If you struggle to find time for fun reading, this is the spot for you! Niche Reads recommends novels that relate to academic (or other) interests so that you can explore a new book while still feeling productive. Check back each week for more cool books!
If there’s one thing that’s true about Middlebury students, it’s that they’re busy. They’ve got work to do, meetings to attend and social lives to maintain. With all of these external responsibilities, reading for pleasure is often the first hobby to go. How can you justify starting a fun and interesting novel when you already have to read 300 pages of sociolinguistic historical analysis of the philosophy of chemistry?
What if, to help get over that hump, you had a convenient list of books to choose from that aligned with your academic interests? What if you could read a book that was both personally fulfilling and intellectually productive?
Well, you’re in luck! Niche Reads will be recommending books to fit your interests, starting with novels that relate to political science. Here you’ll find three carefully selected books that explore the relationship between personal identity and political upheaval.
“Where You Come From” by Saša Stanišić:
This novel explores in heart-wrenching detail what it means to be from a country that no longer exists. If you’re looking for a more traditional narrative, you might be happier with the other two recommendations, but if you’re in the mood for something less conventional, “Where You Come From” is worth the ride.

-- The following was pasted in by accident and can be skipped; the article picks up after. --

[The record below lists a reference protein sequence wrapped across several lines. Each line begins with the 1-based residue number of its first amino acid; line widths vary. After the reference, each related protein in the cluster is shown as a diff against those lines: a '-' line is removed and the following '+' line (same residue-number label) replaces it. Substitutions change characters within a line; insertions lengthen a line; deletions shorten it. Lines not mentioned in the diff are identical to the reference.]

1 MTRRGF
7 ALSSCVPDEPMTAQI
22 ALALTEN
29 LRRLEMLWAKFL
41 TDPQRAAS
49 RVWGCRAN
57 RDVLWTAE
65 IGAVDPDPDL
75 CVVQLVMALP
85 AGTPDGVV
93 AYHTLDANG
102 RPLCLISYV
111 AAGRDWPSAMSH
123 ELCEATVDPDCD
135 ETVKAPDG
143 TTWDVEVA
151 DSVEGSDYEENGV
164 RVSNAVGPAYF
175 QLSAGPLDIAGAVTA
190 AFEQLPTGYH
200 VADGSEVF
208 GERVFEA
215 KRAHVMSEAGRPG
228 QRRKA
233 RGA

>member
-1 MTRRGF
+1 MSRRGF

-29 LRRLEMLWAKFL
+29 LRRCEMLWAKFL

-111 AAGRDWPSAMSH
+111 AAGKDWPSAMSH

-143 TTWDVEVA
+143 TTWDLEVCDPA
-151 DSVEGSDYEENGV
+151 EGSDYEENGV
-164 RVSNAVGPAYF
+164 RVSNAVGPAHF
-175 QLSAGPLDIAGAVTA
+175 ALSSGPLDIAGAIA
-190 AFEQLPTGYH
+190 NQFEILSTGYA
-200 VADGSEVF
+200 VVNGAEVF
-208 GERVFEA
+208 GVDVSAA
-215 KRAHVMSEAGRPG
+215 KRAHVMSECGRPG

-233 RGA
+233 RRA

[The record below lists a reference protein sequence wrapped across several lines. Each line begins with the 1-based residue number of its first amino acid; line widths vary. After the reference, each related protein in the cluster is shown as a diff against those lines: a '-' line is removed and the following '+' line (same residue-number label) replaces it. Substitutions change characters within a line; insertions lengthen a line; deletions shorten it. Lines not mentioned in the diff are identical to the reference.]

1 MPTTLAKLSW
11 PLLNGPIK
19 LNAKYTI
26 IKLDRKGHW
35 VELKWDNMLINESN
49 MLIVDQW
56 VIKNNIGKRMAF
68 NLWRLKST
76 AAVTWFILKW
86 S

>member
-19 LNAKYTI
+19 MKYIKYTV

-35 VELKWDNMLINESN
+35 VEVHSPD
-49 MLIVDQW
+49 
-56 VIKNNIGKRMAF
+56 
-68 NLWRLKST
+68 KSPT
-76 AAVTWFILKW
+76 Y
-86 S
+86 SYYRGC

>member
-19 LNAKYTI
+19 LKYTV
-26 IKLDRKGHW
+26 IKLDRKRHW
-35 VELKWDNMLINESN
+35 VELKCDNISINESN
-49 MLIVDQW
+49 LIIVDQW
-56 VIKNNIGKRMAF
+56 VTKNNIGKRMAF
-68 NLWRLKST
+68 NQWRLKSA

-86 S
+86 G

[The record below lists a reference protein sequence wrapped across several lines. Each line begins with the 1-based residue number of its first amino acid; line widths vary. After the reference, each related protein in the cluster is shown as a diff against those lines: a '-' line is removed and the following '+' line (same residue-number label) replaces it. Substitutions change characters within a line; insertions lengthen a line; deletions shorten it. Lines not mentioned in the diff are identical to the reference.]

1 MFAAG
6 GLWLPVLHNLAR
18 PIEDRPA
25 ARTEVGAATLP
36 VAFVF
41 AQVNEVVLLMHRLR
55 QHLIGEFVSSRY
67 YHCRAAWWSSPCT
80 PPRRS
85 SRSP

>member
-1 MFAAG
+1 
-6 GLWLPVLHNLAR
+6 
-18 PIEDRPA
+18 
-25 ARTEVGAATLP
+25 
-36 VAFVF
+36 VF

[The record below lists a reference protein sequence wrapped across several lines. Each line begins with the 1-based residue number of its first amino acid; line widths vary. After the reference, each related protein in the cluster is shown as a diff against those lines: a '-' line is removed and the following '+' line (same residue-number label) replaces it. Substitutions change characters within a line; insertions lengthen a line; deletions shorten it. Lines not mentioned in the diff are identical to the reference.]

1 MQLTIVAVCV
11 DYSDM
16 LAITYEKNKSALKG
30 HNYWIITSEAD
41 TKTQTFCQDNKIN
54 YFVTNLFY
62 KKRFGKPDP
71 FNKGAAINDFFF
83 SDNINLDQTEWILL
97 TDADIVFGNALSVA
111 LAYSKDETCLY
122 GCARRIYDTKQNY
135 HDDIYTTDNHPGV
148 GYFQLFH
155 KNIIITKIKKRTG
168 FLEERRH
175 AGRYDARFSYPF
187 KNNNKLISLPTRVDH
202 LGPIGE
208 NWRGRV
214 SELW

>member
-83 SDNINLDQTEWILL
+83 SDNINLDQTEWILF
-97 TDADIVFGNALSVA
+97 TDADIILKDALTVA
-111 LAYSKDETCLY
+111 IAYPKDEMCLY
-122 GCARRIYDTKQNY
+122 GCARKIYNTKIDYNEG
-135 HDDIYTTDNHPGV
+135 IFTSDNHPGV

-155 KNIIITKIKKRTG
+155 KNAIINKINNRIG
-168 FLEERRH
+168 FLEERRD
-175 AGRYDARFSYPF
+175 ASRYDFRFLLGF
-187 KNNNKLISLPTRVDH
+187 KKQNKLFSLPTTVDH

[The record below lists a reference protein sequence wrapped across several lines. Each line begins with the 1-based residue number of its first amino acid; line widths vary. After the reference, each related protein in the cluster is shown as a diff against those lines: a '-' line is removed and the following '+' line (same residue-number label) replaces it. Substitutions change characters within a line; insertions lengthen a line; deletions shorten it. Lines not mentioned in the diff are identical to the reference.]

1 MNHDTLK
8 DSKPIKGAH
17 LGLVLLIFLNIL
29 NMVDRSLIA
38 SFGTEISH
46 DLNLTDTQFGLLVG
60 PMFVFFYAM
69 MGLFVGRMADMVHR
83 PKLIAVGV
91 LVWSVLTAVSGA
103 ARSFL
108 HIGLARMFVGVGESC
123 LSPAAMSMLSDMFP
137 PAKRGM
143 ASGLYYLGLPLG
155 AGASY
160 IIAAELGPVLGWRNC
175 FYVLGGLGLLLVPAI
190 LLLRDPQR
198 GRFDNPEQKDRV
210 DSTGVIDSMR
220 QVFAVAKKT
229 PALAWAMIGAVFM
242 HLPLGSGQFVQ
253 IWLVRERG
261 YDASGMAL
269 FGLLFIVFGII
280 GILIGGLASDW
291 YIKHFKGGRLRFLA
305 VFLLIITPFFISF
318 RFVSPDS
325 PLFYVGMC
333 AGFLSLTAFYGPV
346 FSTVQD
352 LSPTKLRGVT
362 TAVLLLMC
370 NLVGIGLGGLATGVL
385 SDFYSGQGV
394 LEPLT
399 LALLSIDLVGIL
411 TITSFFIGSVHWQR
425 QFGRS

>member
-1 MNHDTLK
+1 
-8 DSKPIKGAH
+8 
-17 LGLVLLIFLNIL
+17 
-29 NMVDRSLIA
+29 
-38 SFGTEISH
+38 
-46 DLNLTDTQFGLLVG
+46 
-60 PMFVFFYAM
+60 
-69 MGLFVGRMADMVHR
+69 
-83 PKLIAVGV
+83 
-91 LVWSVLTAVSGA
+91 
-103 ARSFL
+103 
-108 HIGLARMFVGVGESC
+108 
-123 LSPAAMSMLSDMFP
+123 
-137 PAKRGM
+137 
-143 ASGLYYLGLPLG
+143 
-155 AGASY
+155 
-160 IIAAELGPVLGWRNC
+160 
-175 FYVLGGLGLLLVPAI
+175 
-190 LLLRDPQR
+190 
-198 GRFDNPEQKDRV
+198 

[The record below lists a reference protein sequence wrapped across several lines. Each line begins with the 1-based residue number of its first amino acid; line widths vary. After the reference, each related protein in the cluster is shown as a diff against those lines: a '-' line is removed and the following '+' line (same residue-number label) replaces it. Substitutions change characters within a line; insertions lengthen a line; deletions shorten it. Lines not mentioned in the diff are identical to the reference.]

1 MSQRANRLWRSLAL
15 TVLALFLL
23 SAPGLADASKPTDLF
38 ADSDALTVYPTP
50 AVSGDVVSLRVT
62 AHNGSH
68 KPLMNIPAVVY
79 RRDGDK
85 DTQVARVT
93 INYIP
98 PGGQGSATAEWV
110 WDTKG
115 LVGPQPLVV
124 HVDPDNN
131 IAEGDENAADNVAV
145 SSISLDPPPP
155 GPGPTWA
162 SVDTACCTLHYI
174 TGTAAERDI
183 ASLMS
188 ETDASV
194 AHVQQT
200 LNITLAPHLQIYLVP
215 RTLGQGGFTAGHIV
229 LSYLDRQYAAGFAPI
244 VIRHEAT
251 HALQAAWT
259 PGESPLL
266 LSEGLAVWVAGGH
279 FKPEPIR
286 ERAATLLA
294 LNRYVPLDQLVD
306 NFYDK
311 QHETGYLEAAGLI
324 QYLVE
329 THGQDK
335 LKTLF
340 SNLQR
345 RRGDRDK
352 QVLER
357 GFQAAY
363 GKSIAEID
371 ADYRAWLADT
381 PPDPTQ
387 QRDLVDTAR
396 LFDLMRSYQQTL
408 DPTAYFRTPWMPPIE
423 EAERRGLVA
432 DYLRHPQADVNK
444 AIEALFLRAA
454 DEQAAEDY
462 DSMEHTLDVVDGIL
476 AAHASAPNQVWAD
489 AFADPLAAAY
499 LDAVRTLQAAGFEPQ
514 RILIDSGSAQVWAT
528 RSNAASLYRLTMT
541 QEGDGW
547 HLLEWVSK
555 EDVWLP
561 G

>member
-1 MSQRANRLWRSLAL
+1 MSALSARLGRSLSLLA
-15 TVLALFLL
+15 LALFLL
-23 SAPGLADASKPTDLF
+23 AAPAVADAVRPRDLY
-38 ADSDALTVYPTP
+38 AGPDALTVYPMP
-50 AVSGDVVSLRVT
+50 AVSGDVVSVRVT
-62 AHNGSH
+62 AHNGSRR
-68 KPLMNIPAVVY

Against the backdrop of a war-ravaged, formerly Yugoslavian village of 13 people, this structurally innovative work of auto-fiction examines the fallout of both war and immigration. It twists chronology and takes risks in its structure to craft a unique and compelling story, dealing with national and personal identity.
Stanišić recounts his own life and family history for the benefit of these rich explorations with honesty, care and humor. At once personal and universal, “Where You Come From” seeks to answer the titular question, which may not be as philosophical as we’d like to assume.
You should read this book if you like experimental story structures, if you’re interested in family dynamics or if you’re looking for an introspective read.
“Beasts of a Little Land” by Juhea Kim:
“Beasts of a Little Land” follows many characters, but its main focus is Jade, a young courtesan in Japanese-occupied Korea. Through a sweeping, decades-long account of Jade’s life, the novel explores how people can live with war and brutality, and the importance of a national identity.
Detailing the process of ideological radicalization, for better or for worse, the novel showcases the personal consequences of taking bold political action.
While impressive overall, “Beasts of a Little Land” really shines on a macro level. Kim masterfully interweaves seemingly disparate plot elements to create a startlingly beautiful and cohesive story.
You should read this book if you like epic, intricate stories, if you are interested in historical fiction or if you’re not afraid of moral complexity.
“A Fine Balance” by Rohinton Mistry:
Amidst religious persecution and political turmoil, four strangers in an unnamed city in 1970s India come together to create a safe haven and a makeshift family in a small apartment.
Brimming with compassion and urgency, “A Fine Balance” is an impressive literary feat, from its ambitious scope to its vivid setting and beautiful prose. Far and away, though, the standout element of this novel is the depth of its characters. The four main characters — Dina, Ishvar, Om and Maneck — relate to each other with remarkable humanity and complexity.
While beautiful, “A Fine Balance” is extremely sad and often disturbing. Don’t read it unless you’re prepared for a difficult read.
You should read this book if you like the found-family trope, if you gravitate toward character-driven stories or if you’re ready to cry.